Chocolate salami

From Wikipedia, the free encyclopedia
Chocolate salami
Alternative namesSalame al cioccolato; Salame de chocolate
Place of originItaly, Portugal
Region or stateSouthern Europe
Main ingredientsCocoa, broken biscuits, butter, sometimes nuts.

Chocolate salami is an Italian and Portuguese dessert made from cocoa, broken biscuits, butter and sometimes alcohol such as port wine or rum. The dessert became popular across Europe and elsewhere, often losing alcohol as an ingredient along the way.[1]

Packaged chocolate salami at a supermarket in Évora, Portugal

Chocolate salami is not a meat product. The appellation "salami" stems from physical resemblance. Like salami, chocolate salami is formed as a long cylinder and is sliced across into discs for serving. These discs are a brown, chocolaty matrix (like the red meat of salami) peppered with bright bits of biscuit (like the white flecks of fat in salami). Some varieties also contain chopped nuts, such as almonds or hazelnuts and may be shaped like truffles.

International variations[edit]


In Palestine and Jordan, it is known as ليزي كيك (lazy cake), which is usually made with Marie biscuit.

In Syria, it is known as سوكسية (Soukseh), and usually made with either walnuts or pistachios.


In Greece, chocolate salami is called mosaiko (mosaic) or kormos (trunk).[2]

In Bulgaria, it is known as Сладък Салам (Sladuk Salam, meaning Sweet Salami), and like the Russian Chocolate Sausage; uses walnuts.

In Cyprus, it is known as Doukissa (Duchess cake).

In Denmark, it is known as kiksekage (biscuit cake).

In Estonia, it is known as Kirjukoer (colourful dog), which is commonly made out of cocoa powder, butter, crushed cookies, and jelly cubes (marmelaad in Estonian).[3][4]

In Germany, it is known as Kalte Schnauze (cold snout) or Kalter Hund (cold dog).

In Hungary, it is known in many names such as Keksz rolád (biscuit roll), Pöttyöske (dotty) or Keksz tekercs (rolled biscuit).

In Italy, it is also called salame al cioccolato (chocolate salami) or, especially in Sicily, salami turcu (Turkish salami).

In Lithuania, a similar dessert is called tinginys (lit.'lazy'), which is made out of cocoa, broken biscuits, condensed milk and butter, and sometimes nuts, however alternative recipes exist under the same name of the dish.

In the Netherlands, a similar dessert is called arretjescake.

In Poland, a similar dessert is called blok czekoladowy (chocolate block).

In Portugal, it is called salame de chocolate (chocolate salami),[5] and is typically made using Marie biscuit.[6]

In Romania, it is called salam de biscuiți (biscuit salami), and it may have originated during the 1970s or 1980s in the communist era, possibly as a result of food shortages.[7][8]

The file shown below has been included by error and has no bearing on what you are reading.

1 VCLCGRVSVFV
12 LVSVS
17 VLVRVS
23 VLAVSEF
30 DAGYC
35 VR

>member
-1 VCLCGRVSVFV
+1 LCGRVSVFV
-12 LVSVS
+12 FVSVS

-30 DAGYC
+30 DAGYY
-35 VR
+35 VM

In Russia, it is called шоколадная колбаса (shokoladnaya kolbasa, meaning chocolate sausage) and made with walnut[citation needed].

In Turkey, it is called mozaik pasta (mosaic cake).[9]

South America[edit]

Brazilian palha italiana

In Brazil, it is known as palha italiana (lit.'Italian straw', even though it does not resemble straws). It is usually made similarly to brigadeiro, with biscuit chunks inside.[10][11]

In Uruguay, it is called salchichón de chocolate (chocolate sausage).

Similarly, in Argentina, it is called salame de chocolate (chocolate salami, closer to the Italian name).[12]

See also[edit]


  1. ^ "Chocolate Salami - Culinary Encyclopedia". Archived from the original on 2014-01-03. Retrieved 2013-01-28.
  2. ^ "Mosaiko recipe (Greek Chocolate and Biscuits Dessert) - My Greek Dish". My Greek Dish. 2013-08-29. Retrieved 2017-06-05.
  3. ^ Drzazgowski, Alexandria (2021-02-24). "Spotted Dog (Kirju Koer) from Estonia". The Foreign Fork. Retrieved 2024-01-08.
  4. ^ Vokk, Kristel (2020-10-07). "Piimavaba Kirju Koer tumeda šokolaadiga toetab ajutööd". Toitu tervislikult (in Estonian). Retrieved 2024-01-08.
  5. ^ "Chocolate Salami". Retrieved 2021-02-22.[permanent dead link]
  6. ^ "Salame De Chocolate (Portuguese Chocolate Salami)". March 14, 2013. Archived from the original on January 27, 2021. Retrieved February 26, 2016.
  7. ^ "A Cookie for Every Country: Romania: Salam de Biscuiti". A Cookie for Every Country. Retrieved 2018-06-06.
  8. ^ "Reteta de salam de biscuiti cu stafide si rom - reteta clasica a copilariei". Totul Bio. Retrieved 2019-08-30.
  9. ^ "An Easy, Chocolatey, No Bake Dessert From Turkey". The Spruce. Retrieved 2017-06-05.
  10. ^ Almeida, Nadia (20 November 2014). "Palha italiana". Globo (in Brazilian Portuguese). Retrieved 8 September 2021.
  11. ^ "Palha Italiana de Chocolate". Nestlé (in Brazilian Portuguese). Retrieved 8 September 2021.
  12. ^ "Salame de chocolate". Paulina Cocina blog (in Spanish). 23 September 2019. Retrieved 25 July 2023.